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Showdown in Latin America

Fortnightly Magazine - April 1 1998

largest electricity generation and transmission utility, CMS Energy (the international unit of Consumers Power Co.), and two smaller stakeholders. The group plans to transport gas from Cornejo, Argentina to Mejillones, Chile via a 930-kilometer pipeline. The pipe would end at a 600-megawatt, combined-cycle generation plant that would serve the SING. Endesa and CMS each hold a 40 percent share in the GasAtacama venture, estimated at $700 million.

A similar plan, the NorAndino project, is being developed by Brussels-based Tractebel and Southern Energy. It will transport gas across the Andes from Argentina to a 740-MW generating plant to be built in the SING, for about $850 million. The generating unit will be built by 67 percent Southern Co.-owned Chilean utility Edelnor, and financed by its customers.

Finally, Chilgener, Chile's second-largest electric generation utility, plans a 632-MW, combined-cycle, natural gas-fired generation plant at Salta, Argentina, along with a 450-kilometer electric transmission line to carry the power to the SING, estimated at $440 million.

All three projects are expected to come on line next year. CMS has secured the necessary concessions, environmental approvals and permits for its Chile development, but is awaiting an Argentine approval for the pipeline section in that country, says Kelly Farr, a company spokesman in Dearborn. "We don't expect any trouble."

The two other competing projects still must secure a number of approvals as well, he adds.

So while Argentina and Chile have transparent development and investment regulations, government approvals could yet trip up one or another of the deals. While that's not likely in these countries (em unlike some Latin American countries (em approval delays conceivably could be used by a government to cull a weak project.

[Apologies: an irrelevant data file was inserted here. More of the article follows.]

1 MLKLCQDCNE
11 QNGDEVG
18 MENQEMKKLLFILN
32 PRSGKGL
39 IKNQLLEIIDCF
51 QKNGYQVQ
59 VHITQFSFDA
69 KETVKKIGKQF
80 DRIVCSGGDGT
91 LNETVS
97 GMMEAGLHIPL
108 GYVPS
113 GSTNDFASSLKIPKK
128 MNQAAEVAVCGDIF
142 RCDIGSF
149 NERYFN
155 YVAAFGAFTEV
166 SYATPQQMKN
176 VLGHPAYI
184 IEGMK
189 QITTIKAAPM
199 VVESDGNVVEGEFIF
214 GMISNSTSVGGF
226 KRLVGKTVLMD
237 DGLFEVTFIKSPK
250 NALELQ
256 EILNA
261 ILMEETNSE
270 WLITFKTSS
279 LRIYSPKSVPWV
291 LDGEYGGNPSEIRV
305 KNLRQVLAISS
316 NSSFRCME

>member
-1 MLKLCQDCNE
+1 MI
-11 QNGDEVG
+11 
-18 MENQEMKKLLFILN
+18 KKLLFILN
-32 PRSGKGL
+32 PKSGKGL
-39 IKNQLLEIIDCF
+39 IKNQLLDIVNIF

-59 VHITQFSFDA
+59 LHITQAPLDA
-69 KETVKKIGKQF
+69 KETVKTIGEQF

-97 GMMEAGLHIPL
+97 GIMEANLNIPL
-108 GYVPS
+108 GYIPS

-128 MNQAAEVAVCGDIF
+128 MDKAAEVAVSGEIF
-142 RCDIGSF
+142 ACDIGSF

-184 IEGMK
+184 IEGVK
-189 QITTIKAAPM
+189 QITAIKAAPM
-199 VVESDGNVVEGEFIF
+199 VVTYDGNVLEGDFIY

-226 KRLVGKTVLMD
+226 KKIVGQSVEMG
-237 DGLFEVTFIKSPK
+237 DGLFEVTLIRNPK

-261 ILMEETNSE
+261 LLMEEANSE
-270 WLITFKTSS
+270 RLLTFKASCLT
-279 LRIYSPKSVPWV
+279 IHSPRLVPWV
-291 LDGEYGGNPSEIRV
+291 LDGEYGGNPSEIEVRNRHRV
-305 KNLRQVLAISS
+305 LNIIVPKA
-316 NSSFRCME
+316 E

Three Suppliers, Too Much Demand?

Predictions differ on which (em and how many (em of the three trans-Andean power projects will be built.

"The deals themselves are so fundamentally different that it is really hard to compare them," reckons Simmons. His investment bank and Banco Bilbao Vizcaya are providing a 10-year, $314-million project-financed credit to the Chilgener project. "The product at the end of the day is a megawatt," he says, "and each of the projects is delivering a megawatt at close to the same price.

"But if I had to bet, I would wager that one gas pipeline will be built in addition to the [Chilgener] transmission line. The only party left in Norgas [NorAndino] is Tractebel; the other parties kind of walked away, so I don't think that deal's going to come to fruition."

Since Chilgener is converting Argentine gas to electricity within Argentina, then transporting electricity over the Andes, its capital costs are lower than that of the two gas pipeline projects, which will convert the gas in Chile. Chilgener is confident enough in its numbers to continue, despite the threat of overcapacity, which has hammered its stock value by as much as 30 percent.

"Obviously if the two gas pipelines are both done, the rate of return will be much lower," says Mercedes Poblete, a Chilgener investor relations official in Santiago. "But we think rationality will prevail at the